Sally-Anne Shearn, Collections Information Archivist at the Borthwick Institute for Archives, explains the history of the archives of the different Rowntree trusts.
Name of archive collection: Joseph Rowntree Foundation Archive, Joseph Rowntree Charitable Trust Archive and the Joseph Rowntree Reform Trust Archive
Can you give us a brief overview of the various charities linked to the Rowntree family?
The three original Rowntree trusts were founded in 1904 by the York Quaker philanthropist and confectionery manufacturer Joseph Rowntree (1836-1925). Believing that ‘money is generally best spent by persons during their lifetime’, Joseph invested half of his wealth, in the form of Rowntree company shares, in the creation of the Joseph Rowntree Village Trust, later the Joseph Rowntree Foundation (JRF); the Joseph Rowntree Charitable Trust (JRCT); and the Joseph Rowntree Social Service Trust, later the Joseph Rowntree Reform Trust (JRRT).
Rowntree tasked the Trusts with seeking out the ‘underlying causes of weakness or evil’ in society, rather than ‘remedying the more superficial manifestations’, and the Trusts have made significant contributions to social reform. The three Trusts shared Trustees, the majority of whom were members of the Rowntree family until the 1950s, and continued to draw the bulk of their income from their Rowntree company shares until the 1970s.
Tell us a little about how these collections came to be at the Borthwick Institute for Archives?
The Rowntree Trusts were instrumental in the foundation of the University of York and as such the Trusts and the Borthwick Institute have always enjoyed a close relationship. The earliest Rowntree records were deposited at the Borthwick in the early 1980s and since then frequent deposits of family, company and trust records have followed. However there remained no complete catalogues available for the full range of archives until 2017-2019 when a Wellcome Trust funded project saw the creation of new, up to date online catalogues for the Rowntree Trusts and Rowntree family archives for the first time.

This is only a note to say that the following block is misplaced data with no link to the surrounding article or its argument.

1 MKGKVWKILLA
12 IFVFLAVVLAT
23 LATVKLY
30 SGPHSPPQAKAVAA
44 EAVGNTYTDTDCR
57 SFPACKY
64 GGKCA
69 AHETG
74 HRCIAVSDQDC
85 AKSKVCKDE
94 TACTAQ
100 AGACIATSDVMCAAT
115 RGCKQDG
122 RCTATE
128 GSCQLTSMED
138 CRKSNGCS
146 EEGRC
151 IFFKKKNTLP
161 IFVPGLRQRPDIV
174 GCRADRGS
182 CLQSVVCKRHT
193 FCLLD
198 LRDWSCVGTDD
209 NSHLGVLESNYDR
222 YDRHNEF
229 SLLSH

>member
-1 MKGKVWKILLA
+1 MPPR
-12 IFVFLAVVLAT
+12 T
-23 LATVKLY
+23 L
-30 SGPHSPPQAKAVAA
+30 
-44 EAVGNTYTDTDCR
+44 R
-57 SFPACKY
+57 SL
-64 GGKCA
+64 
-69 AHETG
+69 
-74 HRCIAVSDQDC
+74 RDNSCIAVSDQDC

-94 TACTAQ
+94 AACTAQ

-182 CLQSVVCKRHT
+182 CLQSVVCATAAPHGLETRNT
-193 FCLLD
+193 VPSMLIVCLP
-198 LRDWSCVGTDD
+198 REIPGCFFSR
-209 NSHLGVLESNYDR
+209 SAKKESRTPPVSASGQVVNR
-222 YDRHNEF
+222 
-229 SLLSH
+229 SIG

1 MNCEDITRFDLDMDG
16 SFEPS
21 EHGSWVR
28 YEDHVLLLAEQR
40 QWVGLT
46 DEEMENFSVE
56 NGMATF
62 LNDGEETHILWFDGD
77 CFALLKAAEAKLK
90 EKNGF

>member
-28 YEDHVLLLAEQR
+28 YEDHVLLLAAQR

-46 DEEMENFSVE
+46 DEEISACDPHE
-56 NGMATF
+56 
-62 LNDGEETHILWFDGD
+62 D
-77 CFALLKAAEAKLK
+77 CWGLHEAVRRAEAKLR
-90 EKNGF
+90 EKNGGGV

What is significant about the collection?
The archives provide a comprehensive record of the work of three pioneering Trusts which have made important contributions to the fields of poverty studies, housing law, social justice, peace and international relations, and ethical investment in the UK and overseas. In many cases the Trusts provided crucial early funding to organisations that went on to become significant forces for change, including the Runnymede Trust, the Child Poverty Action Group and Amnesty International. Moreover the preservation at the Borthwick of the Rowntree Trust archives, alongside those of the Rowntree company and Rowntree family, allow researchers to understand each archive in its full context, showing the strong interrelationships between family, trust and company and the ways in which these together brought significant influence to bear on social, political and industrial developments.
Can you give us some examples of the sort of sources researchers might find in the collection?
The archives include the administrative records of the Trusts, including detailed minute books, accounts, annual reports, and regular reviews of the Trusts’ past, present and future work. Each archive also contains extremely valuable project files, recording the work of the Trusts from 1904 to (at present) the late 20th century. For the Joseph Rowntree Foundation this includes records relating to the foundation, planning and development of the model village of New Earswick outside York, as well as the JRF’s pioneering work in the field of housing law and its library of published social research reports. The Joseph Rowntree Charitable Trust’s project files cover its work in social investigation and welfare, peace and international relations, education, racial justice and Irish and African affairs, whilst the Joseph Rowntree Reform Trust’s work focuses strongly on political change and its project files include detailed papers concerning its funding of the British Liberal Party amongst other causes.
Do you have any top tips for researchers accessing this collection?
Use all of the Rowntree archives. In the early decades especially there was little separation between the company, trusts and family and as such there is a great deal of crossover between the archives.
Use the short histories of the organisations and people related to the Rowntree archives available on the online catalogue Borthcat. They are a useful way into the archives and provide links to related records you might not have known about.
The Rowntree Society is an independent charity based in York which aims to built knowledge about the histories of the Rowntree family, company and trusts and their continuing relevance today.